I started this beer at 17.2C as I do just about every beer. WLP002 is a little more temperamental than my typical American yeast, so I ramped the temperature to 18.4C within 24hrs, and then up around 19C within another two days. This beer fermented out very quickly, and by day four the yeast had fully flocced. I kegged this up just six days after brew day, partially due to the crunch to get this on tap for Christmas, but it was ready nonetheless.

 

This beer turned out really nice, and is a big improvement over the last Special Bitter I brewed. The aroma has a really nice maltiness. The appearance is exactly what I want in this style, crystal clear with a fluffy head. The flavor is malty, clean, a little estery, but lacking hops a little bit. Either the East Kent Goldings I used were not aromatic enough, or I simply didn’t use enough. The beer finishes soft and easy. It’s probably a little crisper than it should be, but it doesn’t detract from the beer.

 

Overall verdict for this recipe is that it’s moving in the right direction, but I’m still not exactly happy with it. I think I need mash this beer a little higher to improve the mouthfeel, use just a little more hops, and potentially try a different yeast. I like 002, but I’m not in love with 002 for a beer like this. I’m definitely going to try a different yeast next time. So that leads to some discussion: does anyone have any good recommendations of British yeasts for bitters? I’m looking for something new other than 002 and 007. Fermentation temps and pitch rates are welcome =)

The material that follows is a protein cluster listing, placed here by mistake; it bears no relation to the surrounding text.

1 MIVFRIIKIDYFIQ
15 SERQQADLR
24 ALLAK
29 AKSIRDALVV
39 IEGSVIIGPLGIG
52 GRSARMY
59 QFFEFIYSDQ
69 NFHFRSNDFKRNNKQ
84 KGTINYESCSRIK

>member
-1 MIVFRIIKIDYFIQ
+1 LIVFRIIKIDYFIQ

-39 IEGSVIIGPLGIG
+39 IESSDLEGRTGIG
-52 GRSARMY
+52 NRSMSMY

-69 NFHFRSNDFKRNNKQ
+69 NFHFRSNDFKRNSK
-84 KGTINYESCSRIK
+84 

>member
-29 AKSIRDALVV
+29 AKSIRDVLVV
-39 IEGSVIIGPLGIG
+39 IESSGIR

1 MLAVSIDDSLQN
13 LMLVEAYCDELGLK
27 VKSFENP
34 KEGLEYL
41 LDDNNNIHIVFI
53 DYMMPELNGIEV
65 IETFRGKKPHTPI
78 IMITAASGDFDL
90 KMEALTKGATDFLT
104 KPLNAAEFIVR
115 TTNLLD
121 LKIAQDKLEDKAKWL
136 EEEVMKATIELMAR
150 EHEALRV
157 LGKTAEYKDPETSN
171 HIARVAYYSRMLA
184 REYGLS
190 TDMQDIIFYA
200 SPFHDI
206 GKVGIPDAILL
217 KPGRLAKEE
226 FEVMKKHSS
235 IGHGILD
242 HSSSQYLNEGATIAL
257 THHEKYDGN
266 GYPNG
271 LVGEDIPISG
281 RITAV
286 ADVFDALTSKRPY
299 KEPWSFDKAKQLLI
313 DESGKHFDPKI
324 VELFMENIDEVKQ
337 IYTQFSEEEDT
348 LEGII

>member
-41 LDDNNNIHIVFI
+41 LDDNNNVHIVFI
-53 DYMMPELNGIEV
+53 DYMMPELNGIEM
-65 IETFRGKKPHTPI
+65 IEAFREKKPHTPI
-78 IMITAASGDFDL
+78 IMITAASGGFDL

Cheers

20 thoughts on “Special Bitter 2.0”
  1. Adam Edwards 03.23.2016 on 4:05 AM Reply

    WLP005, 002, and 007 have all been great. Hell, I have even had better results with 1098.

    But more than all of those, I recommend Midwestern Ale by The Yeast Bay. It seems crazy, but it blew me away. I have since made a mild and a porter since a bitter and it definitely had the British character one is looking for, especially in the upper 70s. Finishes clear and not to dry, and does well to accentuate the hops in compliment to the malts. All beers I made were around 5.5%-7% so I cannot be certain about your target, but it is listed within range, so I definitely recommend.

  2. Peter 03.23.2016 on 12:29 PM Reply

    First port of call should be 1469 from Wyeast

    • Rich 03.23.2016 on 8:40 PM Reply

      I second that. Jamil boasted that yeast, I tried it, and I’m in love

      • Scott 03.24.2016 on 6:59 AM Reply

        I’ll definitely have to give this one a try.

        • Peter 03.24.2016 on 4:18 PM Reply

          It makes a delicious beer. Doesnt drop out though, it top crops solidly. Just siphon out from underneath the cake on top once you hit terminal gravity.

          Ill cautiously second the 1318 recommendation. It seems to be a very powdery yeast when ive used it and takes time and gelatin to drop out. Not that that is a bad thing but i dont find it different enough from other english yeasts to be worth the hassle. YMMV of course

          Ive also had great success with the dry yeasts from mangrove jack. Both their dry british amd burton union made some delicous special bitters for me. Ive also got WLP023 on my list of things to try which ive heard good things about.